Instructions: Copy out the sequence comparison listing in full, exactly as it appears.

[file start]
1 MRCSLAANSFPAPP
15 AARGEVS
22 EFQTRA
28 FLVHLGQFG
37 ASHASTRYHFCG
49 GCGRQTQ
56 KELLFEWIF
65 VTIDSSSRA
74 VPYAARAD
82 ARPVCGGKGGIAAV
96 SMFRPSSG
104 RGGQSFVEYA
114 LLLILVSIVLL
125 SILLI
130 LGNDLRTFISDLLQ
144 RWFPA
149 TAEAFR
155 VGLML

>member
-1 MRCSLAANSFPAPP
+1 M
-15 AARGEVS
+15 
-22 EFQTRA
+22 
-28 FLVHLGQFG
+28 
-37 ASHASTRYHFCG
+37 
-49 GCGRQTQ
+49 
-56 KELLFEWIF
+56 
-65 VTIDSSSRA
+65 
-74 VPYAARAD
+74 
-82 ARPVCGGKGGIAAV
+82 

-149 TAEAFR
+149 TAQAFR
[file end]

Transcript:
1 MRCSLAANSFPAPP
15 AARGEVS
22 EFQTRA
28 FLVHLGQFG
37 ASHASTRYHFCG
49 GCGRQTQ
56 KELLFEWIF
65 VTIDSSSRA
74 VPYAARAD
82 ARPVCGGKGGIAAV
96 SMFRPSSG
104 RGGQSFVEYA
114 LLLILVSIVLL
125 SILLI
130 LGNDLRTFISDLLQ
144 RWFPA
149 TAEAFR
155 VGLML

>member
-1 MRCSLAANSFPAPP
+1 M
-15 AARGEVS
+15 
-22 EFQTRA
+22 
-28 FLVHLGQFG
+28 
-37 ASHASTRYHFCG
+37 
-49 GCGRQTQ
+49 
-56 KELLFEWIF
+56 
-65 VTIDSSSRA
+65 
-74 VPYAARAD
+74 
-82 ARPVCGGKGGIAAV
+82 

-149 TAEAFR
+149 TAQAFR